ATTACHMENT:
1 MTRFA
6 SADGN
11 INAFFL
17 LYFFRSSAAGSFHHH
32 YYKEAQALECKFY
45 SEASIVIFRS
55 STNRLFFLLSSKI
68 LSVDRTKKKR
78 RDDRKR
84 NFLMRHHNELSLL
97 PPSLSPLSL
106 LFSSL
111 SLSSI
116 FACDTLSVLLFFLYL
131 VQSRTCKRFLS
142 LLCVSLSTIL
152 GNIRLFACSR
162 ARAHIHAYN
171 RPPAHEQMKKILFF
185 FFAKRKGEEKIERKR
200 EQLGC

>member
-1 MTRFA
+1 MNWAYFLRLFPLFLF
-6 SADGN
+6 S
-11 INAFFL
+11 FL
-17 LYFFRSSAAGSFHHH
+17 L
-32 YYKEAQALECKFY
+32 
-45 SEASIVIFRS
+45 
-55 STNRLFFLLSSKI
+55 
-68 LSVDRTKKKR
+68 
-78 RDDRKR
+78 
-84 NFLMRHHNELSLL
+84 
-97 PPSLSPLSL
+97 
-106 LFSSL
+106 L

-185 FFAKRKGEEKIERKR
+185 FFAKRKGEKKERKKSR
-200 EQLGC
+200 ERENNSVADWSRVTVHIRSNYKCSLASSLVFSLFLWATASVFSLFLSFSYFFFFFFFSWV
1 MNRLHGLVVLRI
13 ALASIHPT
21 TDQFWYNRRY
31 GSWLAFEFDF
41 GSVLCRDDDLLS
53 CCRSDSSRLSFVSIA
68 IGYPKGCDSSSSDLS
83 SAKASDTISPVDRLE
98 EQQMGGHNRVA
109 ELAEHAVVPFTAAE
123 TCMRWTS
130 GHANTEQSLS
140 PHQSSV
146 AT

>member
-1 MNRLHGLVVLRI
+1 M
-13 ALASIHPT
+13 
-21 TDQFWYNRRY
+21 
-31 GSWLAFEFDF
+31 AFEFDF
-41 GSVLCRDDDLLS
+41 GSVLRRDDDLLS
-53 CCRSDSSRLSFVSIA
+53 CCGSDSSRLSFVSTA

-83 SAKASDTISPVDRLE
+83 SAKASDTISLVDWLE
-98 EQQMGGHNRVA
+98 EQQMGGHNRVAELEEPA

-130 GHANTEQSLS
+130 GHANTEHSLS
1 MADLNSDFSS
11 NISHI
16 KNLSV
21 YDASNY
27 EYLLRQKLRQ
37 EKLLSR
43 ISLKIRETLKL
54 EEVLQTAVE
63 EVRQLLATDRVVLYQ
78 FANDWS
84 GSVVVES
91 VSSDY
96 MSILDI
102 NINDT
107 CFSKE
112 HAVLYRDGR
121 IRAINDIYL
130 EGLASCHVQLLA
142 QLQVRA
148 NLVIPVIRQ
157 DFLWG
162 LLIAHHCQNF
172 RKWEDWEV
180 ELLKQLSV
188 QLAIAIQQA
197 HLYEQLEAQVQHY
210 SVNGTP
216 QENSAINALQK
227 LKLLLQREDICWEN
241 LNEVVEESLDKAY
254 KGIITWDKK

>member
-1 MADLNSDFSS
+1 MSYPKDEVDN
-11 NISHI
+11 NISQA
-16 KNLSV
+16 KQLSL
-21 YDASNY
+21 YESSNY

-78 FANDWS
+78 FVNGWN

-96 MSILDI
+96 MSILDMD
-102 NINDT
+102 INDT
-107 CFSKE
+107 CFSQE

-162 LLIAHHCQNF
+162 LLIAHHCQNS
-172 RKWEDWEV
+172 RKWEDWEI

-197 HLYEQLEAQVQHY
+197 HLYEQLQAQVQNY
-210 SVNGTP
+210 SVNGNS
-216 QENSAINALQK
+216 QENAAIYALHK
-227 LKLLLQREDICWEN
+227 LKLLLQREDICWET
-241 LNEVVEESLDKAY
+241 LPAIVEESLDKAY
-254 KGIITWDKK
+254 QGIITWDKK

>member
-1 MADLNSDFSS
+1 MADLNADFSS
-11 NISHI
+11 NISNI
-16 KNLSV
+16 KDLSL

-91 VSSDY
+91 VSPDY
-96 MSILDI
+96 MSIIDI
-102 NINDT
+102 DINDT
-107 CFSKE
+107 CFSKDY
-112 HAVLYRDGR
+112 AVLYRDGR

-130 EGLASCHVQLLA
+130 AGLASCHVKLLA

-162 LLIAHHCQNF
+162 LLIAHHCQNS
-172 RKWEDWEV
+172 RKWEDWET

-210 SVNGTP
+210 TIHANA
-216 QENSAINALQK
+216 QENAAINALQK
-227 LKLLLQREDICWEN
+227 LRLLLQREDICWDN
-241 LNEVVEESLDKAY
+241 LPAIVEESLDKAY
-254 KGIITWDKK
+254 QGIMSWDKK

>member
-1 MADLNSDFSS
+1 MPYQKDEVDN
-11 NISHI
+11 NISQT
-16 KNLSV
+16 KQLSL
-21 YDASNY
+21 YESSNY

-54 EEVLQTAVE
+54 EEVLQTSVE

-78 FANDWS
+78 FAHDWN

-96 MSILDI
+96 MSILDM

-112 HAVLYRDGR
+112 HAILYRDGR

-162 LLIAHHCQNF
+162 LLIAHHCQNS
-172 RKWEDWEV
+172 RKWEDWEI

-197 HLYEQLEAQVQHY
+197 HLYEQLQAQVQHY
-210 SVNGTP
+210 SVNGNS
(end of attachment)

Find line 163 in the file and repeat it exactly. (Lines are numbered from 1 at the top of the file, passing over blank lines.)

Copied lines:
-112 HAVLYRDGR